Carola Binder has a blog post that beautifully illustrates a confusion. She shows that 45% of Europeans consider inflation to be a big problem, far more than those who worry about unemployment. Even in Greece 26% view inflation as the big problem, only slightly below the 30% for unemployment. Only the Swedes are economically literate. And keep in mind that there is virtually no inflation in Europe, indeed the price level would probably be falling, if measured using a reasonable index.
Because people wrongly equate “inflation” with “having trouble paying my bills” (i.e. falling RGDP), the European public would actually prefer a policy of higher inflation, as it would lead to higher RGDP, and hence people would have an easier time paying their bills. They just don’t know it.
For the same reason we should pay no attention to polls showing people don’t care about health care inflation. With third party payment systems, the main effect of health care inflation is to keep median take home pay from rising as fast as otherwise. If you want to understand how people feel about health care inflation, you’d be better off asking them how they feel about stagnating real incomes. Oh wait, I forget that the public doesn’t know what real incomes are. So ask them about inflation. They’ll say they care a lot about inflation, which means they actually care a lot about stagnating real incomes, which means they actually care a lot about rising health care costs.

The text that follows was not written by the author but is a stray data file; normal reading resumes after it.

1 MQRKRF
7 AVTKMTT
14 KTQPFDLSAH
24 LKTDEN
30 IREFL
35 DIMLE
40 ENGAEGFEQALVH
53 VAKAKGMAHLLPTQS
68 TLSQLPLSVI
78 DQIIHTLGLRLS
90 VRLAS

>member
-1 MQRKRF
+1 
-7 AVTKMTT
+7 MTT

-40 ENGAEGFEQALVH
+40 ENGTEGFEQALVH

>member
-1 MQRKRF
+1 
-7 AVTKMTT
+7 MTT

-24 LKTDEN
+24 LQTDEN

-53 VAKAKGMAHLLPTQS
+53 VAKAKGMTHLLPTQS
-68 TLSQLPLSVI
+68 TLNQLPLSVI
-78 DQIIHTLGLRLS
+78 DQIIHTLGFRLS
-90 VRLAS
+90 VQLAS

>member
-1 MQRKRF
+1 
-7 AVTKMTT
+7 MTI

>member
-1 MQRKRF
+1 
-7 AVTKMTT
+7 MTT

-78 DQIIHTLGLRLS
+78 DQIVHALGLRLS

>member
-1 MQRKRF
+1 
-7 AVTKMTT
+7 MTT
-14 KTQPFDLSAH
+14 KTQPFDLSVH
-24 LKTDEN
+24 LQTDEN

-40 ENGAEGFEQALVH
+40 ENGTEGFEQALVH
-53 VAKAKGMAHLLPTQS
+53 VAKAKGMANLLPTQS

Or you could just stop polling the public on economic questions.